Bill Gates, Jaron Lanier, Tim Berners-Lee, and others have suggested that a fairer system of information technology property rights would enable micropayments for intellectual content posted to blogs and Facebook. This also would allow upward mobility. The value of the intellectual contributions is currently being unfairly appropriated by mega-server companies such as Google and Facebook.

A different kind of socialism

The oligarchs of the Bay Area have a problem: They must square their progressive worldview with their enormous wealth. They certainly are not socialists in the traditional sense. They see their riches not as a result of class advantages, but rather as reflective of their meritocratic superiority. As former TechCrunch reporter Gregory Ferenstein has observed, they embrace massive inequality as both a given and a logical outcome of the new economy.

The nerd estate is definitely not stupid, and like rulers everywhere, they worry about a revolt of the masses, and even the unionization of their companies. Their gambit is to expand the welfare state to keep the hoi polloi in line. Many, including Mark Zuckerberg, now favor an income stipend that could prevent mass homelessness and malnutrition.

How socialism morphs into feudalism

Unlike its failed predecessor, this new, greener socialism seeks not to weaken, but rather to preserve, the emerging class structure. Brown and his acolytes have slowed upward mobility by environment restrictions that have cramped home production of all kinds, particularly the building of moderate-cost single-family homes on the periphery. All of this, at a time when millennials nationwide, contrary to the assertion of Brown’s “smart growth” allies, are beginning to buy cars, homes and move to the suburbs.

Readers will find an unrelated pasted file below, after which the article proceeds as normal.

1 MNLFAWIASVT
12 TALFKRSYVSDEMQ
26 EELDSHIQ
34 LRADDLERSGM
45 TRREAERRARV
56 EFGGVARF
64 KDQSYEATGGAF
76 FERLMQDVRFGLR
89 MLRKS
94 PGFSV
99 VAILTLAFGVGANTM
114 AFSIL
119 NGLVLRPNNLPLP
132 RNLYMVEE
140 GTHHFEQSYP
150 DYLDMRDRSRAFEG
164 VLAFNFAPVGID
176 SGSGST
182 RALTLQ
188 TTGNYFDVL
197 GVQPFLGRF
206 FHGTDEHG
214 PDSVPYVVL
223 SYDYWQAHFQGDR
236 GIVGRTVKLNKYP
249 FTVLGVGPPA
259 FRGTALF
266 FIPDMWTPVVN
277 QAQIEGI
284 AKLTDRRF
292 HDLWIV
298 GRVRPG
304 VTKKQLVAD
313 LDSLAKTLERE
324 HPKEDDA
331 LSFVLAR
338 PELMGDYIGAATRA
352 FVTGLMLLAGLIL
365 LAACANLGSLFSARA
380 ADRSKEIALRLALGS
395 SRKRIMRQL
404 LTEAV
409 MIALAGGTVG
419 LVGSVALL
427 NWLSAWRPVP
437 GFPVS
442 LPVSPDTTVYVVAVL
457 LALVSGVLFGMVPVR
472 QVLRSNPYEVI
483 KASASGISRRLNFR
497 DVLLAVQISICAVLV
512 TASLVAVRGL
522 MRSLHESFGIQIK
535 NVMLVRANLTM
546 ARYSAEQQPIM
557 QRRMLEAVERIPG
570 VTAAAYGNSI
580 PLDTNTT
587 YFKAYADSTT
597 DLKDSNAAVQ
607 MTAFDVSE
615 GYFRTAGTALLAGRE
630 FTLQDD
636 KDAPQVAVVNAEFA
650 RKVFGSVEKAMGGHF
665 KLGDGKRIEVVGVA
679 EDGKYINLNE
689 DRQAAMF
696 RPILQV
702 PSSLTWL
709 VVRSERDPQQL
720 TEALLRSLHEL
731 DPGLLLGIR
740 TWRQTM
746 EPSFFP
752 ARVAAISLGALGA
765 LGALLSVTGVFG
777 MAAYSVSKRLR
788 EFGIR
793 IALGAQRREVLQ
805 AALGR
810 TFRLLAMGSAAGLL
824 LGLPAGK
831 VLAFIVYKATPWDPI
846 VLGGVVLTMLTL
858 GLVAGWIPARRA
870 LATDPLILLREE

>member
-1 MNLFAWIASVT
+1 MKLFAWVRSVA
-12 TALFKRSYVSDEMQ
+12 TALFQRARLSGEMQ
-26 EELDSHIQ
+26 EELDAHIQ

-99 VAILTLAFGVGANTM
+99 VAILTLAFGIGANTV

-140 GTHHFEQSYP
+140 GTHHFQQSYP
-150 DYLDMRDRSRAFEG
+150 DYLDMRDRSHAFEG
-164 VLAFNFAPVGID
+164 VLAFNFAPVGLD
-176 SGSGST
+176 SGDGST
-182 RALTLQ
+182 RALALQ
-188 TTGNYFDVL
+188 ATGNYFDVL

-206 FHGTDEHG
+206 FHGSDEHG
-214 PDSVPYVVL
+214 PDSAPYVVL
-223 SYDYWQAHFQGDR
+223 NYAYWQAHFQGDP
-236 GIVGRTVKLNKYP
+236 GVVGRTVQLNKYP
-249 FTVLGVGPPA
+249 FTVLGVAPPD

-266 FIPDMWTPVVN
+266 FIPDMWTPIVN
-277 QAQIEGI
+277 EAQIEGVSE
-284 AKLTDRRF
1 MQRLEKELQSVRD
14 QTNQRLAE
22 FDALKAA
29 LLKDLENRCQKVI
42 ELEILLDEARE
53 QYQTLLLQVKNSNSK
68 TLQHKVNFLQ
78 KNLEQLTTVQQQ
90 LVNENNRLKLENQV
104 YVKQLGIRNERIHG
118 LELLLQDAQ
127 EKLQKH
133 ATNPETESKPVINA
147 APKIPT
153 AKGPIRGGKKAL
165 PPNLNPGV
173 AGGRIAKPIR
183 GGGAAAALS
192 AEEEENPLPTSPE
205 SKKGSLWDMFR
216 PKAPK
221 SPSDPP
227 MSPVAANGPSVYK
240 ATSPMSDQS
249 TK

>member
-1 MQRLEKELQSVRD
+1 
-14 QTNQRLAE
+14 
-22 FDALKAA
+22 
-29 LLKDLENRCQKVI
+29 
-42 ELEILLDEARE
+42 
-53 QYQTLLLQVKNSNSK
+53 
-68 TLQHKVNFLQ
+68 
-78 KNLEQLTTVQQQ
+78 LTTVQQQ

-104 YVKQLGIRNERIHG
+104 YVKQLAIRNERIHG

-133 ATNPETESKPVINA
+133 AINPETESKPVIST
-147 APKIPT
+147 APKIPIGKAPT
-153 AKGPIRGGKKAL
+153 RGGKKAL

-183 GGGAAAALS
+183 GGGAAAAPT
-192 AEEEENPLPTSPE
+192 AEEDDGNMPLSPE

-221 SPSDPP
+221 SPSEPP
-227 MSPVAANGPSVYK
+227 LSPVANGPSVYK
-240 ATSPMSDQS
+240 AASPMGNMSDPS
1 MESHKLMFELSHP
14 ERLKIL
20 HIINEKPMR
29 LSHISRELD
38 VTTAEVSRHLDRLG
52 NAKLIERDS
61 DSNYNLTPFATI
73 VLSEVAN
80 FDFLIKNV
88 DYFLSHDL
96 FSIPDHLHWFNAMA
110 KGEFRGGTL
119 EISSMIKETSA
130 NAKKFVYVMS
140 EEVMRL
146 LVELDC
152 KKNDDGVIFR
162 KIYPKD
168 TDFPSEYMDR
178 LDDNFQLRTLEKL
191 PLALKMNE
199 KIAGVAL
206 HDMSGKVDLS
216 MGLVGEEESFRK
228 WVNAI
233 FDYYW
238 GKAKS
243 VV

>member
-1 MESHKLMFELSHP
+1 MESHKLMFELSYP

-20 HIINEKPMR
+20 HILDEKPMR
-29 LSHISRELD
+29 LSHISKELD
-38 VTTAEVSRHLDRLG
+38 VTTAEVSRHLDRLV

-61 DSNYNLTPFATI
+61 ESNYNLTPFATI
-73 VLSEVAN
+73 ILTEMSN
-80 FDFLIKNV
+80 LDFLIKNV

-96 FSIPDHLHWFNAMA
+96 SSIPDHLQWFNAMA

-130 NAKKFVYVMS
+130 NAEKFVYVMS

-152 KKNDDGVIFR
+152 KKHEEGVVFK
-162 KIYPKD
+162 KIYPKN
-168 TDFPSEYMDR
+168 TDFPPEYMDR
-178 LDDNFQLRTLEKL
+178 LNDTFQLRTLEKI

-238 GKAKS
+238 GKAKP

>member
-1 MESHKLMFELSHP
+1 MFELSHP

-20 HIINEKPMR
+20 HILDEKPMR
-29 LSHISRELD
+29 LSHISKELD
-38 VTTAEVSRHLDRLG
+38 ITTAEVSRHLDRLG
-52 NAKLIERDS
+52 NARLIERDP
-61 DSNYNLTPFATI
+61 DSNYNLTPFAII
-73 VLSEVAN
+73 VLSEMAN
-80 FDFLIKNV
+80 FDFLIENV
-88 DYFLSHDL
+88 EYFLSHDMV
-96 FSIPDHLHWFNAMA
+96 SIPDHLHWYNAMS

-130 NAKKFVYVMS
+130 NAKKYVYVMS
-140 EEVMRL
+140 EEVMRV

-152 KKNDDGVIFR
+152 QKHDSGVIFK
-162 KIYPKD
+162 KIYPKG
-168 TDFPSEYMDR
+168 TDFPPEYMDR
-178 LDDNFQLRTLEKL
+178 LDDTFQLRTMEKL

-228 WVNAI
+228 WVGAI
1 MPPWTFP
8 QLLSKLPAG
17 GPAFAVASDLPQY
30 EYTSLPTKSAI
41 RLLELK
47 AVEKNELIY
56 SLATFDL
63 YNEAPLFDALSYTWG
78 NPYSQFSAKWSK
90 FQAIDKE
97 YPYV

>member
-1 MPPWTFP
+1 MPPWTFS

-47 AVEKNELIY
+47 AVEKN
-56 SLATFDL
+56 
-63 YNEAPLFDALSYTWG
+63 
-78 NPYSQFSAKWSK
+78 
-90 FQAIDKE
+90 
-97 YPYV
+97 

For the full commentary, see:

KOTKIN, Joel. “California’s Descent to Socialism.” Orange County Register, Posted: June 11, 2017. URL: http://www.ocregister.com/2017/06/11/californias-descent-to-socialism/

(Note: bold headings in original.)

Bezos Resurrects Washington Post Through High-Quality Journalism

(p. B1) As a private company since 2013, when the deep-pocketed Amazon founder Jeff Bezos bought it for $250 million, The Post doesn’t disclose much financial data. But by all visible measures, including the vital but hard-to-measure buzz factor, the resurrection of The Post, both editorially and financially, in less than four years has been little short of astonishing.
The Post has said that it was prof-(p. B4)itable last year — and not through cost-cutting. On the contrary, under the newsroom leadership of Martin Baron, the former editor of The Boston Globe memorably portrayed in the film “Spotlight,” The Post has gone on a hiring spree. It has hired hundreds of reporters and editors and has more than tripled its technology staff.
. . .
Scoops — and high-quality journalism more generally — are integral to The Post’s business model at a time when the future of digital journalism seemed to be veering toward the lowest common denominator of exploding watermelons and stupid pet tricks.
“Investigative reporting is absolutely critical to our business model,” Mr. Baron told me. “We add value. We tell people what they didn’t already know. We hold government and powerful people and institutions accountable. This cannot happen without financial support. We’re at the point where the public realizes that and is willing to step up and support that work by buying subscriptions.”

For the full story, see:
JAMES B. STEWART. “Common Sense; The Post’s Latest Bombshell: It’s Thriving in Digital News.” The New York Times (Sat., MAY 20, 2017): B1 & B4.
(Note: ellipsis added.)
(Note: the online version of the story has the date MAY 19, 2017, and has the title “Common Sense; Washington Post, Breaking News, Is Also Breaking New Ground.”)